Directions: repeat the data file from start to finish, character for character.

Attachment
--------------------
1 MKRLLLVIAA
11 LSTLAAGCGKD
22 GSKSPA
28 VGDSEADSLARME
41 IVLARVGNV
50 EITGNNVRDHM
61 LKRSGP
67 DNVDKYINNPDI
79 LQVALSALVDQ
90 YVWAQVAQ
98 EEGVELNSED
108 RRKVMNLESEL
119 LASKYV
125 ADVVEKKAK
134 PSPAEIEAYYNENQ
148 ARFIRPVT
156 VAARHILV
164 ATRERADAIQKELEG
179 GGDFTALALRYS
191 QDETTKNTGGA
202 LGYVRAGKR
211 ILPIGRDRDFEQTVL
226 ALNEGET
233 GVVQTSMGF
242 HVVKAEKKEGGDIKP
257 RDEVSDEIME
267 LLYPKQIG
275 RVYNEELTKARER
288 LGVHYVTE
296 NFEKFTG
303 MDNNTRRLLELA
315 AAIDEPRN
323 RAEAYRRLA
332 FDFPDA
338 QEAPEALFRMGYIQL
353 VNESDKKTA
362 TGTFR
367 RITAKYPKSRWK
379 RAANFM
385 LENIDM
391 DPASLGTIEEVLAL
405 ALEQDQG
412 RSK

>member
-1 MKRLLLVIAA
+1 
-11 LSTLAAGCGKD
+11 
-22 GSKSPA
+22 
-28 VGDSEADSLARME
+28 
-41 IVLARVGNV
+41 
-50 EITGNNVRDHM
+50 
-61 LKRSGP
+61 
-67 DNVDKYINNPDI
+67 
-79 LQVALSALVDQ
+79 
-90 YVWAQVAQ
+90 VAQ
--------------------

1 MKRLLLVIAA
11 LSTLAAGCGKD
22 GSKSPA
28 VGDSEADSLARME
41 IVLARVGNV
50 EITGNNVRDHM
61 LKRSGP
67 DNVDKYINNPDI
79 LQVALSALVDQ
90 YVWAQVAQ
98 EEGVELNSED
108 RRKVMNLESEL
119 LASKYV
125 ADVVEKKAK
134 PSPAEIEAYYNENQ
148 ARFIRPVT
156 VAARHILV
164 ATRERADAIQKELEG
179 GGDFTALALRYS
191 QDETTKNTGGA
202 LGYVRAGKR
211 ILPIGRDRDFEQTVL
226 ALNEGET
233 GVVQTSMGF
242 HVVKAEKKEGGDIKP
257 RDEVSDEIME
267 LLYPKQIG
275 RVYNEELTKARER
288 LGVHYVTE
296 NFEKFTG
303 MDNNTRRLLELA
315 AAIDEPRN
323 RAEAYRRLA
332 FDFPDA
338 QEAPEALFRMGYIQL
353 VNESDKKTA
362 TGTFR
367 RITAKYPKSRWK
379 RAANFM
385 LENIDM
391 DPASLGTIEEVLAL
405 ALEQDQG
412 RSK

>member
-1 MKRLLLVIAA
+1 
-11 LSTLAAGCGKD
+11 
-22 GSKSPA
+22 
-28 VGDSEADSLARME
+28 
-41 IVLARVGNV
+41 
-50 EITGNNVRDHM
+50 
-61 LKRSGP
+61 
-67 DNVDKYINNPDI
+67 
-79 LQVALSALVDQ
+79 
-90 YVWAQVAQ
+90 VAQ